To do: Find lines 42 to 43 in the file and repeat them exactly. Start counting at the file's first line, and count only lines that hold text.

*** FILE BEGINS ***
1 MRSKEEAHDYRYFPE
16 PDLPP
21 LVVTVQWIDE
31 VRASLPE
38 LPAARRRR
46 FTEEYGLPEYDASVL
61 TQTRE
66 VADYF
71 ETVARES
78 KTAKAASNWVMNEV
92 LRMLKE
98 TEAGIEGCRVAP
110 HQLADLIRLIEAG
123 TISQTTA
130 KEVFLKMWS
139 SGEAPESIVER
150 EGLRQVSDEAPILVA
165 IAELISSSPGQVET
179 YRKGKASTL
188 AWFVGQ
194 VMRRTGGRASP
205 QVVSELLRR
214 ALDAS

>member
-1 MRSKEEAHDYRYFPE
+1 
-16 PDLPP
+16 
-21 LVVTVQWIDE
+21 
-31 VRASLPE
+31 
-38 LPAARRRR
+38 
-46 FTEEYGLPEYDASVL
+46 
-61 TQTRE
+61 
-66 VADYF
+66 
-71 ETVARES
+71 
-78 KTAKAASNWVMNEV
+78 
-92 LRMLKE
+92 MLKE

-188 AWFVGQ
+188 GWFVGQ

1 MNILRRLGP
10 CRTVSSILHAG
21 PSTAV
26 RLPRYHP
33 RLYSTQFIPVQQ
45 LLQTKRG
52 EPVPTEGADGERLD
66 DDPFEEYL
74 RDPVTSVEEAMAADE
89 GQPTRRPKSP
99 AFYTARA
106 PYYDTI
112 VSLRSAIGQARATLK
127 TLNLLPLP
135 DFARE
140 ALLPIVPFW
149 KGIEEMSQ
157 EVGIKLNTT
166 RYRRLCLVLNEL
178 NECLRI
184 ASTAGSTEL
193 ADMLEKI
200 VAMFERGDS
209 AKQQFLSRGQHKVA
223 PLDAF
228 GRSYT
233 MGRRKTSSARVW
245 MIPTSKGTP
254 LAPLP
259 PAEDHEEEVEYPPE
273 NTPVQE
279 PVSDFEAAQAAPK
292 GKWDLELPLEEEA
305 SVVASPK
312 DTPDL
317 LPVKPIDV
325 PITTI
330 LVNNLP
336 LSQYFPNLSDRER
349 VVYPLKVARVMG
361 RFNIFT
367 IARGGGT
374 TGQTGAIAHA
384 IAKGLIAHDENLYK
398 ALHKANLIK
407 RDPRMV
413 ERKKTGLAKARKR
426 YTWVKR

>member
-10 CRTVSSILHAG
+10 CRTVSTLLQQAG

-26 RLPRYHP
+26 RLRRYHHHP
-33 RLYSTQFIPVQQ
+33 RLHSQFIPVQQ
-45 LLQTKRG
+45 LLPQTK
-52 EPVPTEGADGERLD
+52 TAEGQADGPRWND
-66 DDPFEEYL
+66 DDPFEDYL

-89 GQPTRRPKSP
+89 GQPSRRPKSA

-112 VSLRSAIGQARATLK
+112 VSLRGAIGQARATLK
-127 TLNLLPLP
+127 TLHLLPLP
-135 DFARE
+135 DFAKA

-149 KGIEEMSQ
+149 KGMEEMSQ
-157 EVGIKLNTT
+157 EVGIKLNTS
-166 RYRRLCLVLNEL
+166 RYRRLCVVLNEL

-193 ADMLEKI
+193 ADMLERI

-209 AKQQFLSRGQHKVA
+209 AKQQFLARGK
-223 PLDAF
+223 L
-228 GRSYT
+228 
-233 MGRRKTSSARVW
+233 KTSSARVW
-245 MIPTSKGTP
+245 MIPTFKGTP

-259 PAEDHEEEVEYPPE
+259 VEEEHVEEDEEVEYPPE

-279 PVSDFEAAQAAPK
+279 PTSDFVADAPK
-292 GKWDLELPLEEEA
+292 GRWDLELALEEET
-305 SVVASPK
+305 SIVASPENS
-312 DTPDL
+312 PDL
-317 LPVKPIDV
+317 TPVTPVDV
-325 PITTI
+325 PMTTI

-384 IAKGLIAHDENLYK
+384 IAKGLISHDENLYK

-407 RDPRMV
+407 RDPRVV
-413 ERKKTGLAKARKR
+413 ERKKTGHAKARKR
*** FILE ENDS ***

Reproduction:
+71 
-78 KTAKAASNWVMNEV